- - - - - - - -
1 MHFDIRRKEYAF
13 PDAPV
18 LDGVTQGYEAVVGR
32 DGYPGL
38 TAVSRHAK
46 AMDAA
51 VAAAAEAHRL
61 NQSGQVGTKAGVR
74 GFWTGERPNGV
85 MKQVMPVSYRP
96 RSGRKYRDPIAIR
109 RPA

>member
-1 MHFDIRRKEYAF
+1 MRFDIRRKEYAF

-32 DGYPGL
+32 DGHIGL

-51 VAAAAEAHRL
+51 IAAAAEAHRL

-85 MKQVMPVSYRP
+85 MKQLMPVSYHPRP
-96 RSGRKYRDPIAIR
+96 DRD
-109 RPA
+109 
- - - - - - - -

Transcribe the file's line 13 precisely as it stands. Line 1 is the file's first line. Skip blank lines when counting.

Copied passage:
>member